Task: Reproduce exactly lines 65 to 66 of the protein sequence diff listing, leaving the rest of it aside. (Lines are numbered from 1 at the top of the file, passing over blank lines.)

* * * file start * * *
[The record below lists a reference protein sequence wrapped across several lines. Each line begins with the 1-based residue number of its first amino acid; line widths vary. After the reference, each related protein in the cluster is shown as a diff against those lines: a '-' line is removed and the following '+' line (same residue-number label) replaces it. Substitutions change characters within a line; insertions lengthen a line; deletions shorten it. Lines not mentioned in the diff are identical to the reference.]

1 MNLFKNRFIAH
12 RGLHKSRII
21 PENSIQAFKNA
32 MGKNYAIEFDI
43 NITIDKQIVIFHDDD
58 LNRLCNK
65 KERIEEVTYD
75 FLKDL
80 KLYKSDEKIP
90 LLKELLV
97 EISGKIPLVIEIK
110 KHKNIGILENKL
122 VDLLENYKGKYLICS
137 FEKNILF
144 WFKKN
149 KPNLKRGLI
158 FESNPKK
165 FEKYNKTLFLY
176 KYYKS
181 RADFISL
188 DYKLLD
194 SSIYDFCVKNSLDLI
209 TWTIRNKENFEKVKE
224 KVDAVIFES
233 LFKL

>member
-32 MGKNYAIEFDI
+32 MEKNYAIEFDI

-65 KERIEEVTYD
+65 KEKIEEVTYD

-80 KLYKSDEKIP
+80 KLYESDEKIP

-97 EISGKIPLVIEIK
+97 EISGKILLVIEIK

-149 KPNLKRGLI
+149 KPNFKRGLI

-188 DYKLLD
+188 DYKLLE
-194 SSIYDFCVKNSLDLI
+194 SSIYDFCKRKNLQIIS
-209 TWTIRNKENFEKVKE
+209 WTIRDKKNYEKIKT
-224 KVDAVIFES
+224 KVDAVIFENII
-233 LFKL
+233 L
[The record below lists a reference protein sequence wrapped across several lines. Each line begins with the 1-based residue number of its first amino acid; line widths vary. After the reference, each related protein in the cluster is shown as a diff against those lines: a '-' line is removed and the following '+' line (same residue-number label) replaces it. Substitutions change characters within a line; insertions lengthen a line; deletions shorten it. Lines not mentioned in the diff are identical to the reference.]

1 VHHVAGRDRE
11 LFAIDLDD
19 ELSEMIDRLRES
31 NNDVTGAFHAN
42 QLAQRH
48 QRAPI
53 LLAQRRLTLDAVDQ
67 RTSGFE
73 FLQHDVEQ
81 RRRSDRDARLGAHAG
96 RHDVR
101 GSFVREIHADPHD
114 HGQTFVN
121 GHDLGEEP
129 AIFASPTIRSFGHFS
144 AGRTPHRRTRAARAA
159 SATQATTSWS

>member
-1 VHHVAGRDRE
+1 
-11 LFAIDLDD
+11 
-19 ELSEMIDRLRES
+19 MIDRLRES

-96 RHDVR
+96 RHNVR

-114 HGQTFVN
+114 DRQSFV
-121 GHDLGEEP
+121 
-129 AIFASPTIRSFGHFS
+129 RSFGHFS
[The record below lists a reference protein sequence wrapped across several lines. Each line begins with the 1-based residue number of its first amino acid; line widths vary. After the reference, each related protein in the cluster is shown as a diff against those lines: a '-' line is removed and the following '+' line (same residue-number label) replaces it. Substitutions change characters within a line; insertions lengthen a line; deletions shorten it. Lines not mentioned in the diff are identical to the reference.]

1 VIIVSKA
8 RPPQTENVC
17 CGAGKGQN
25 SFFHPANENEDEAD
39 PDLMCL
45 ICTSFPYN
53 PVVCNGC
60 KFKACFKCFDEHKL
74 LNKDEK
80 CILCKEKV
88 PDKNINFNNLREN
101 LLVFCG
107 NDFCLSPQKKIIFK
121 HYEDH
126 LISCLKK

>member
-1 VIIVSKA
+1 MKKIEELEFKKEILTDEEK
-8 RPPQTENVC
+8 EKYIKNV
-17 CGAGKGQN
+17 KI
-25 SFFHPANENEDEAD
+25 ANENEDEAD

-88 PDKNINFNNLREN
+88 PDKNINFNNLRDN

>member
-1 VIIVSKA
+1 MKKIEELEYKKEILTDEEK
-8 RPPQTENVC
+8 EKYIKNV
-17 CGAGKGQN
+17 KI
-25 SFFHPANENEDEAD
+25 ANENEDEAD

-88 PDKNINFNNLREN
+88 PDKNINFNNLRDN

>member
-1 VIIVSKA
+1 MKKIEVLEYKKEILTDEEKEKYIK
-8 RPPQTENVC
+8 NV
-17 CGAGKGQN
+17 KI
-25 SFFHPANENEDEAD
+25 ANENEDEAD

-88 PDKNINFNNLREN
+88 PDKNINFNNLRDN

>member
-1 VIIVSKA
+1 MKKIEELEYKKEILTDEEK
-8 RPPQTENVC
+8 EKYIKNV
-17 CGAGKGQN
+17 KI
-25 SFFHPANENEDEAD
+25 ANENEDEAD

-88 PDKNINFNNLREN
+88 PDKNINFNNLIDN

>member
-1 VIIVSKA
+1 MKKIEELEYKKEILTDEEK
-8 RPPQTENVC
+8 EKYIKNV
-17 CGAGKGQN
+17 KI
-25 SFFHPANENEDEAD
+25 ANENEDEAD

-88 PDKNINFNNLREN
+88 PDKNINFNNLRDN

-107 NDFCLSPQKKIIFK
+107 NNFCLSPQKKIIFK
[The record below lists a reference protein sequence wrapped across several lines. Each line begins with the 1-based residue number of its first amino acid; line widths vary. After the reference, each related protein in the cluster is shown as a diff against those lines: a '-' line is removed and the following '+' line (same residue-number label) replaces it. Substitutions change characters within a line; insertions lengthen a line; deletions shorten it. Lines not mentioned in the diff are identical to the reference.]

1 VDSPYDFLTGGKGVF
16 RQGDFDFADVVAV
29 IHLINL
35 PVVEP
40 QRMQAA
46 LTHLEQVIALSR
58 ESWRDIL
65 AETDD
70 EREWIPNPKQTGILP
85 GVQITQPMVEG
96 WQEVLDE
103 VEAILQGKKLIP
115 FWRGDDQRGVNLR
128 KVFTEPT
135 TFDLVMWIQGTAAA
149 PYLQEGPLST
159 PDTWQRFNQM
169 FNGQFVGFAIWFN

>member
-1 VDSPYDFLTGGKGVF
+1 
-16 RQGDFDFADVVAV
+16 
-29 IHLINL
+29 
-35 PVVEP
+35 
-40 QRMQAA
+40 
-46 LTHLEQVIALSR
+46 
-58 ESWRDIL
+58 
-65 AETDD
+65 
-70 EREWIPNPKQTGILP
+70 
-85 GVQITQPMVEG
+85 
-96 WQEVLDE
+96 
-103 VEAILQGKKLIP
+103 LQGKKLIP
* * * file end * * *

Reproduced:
159 SATQATTSWS

>member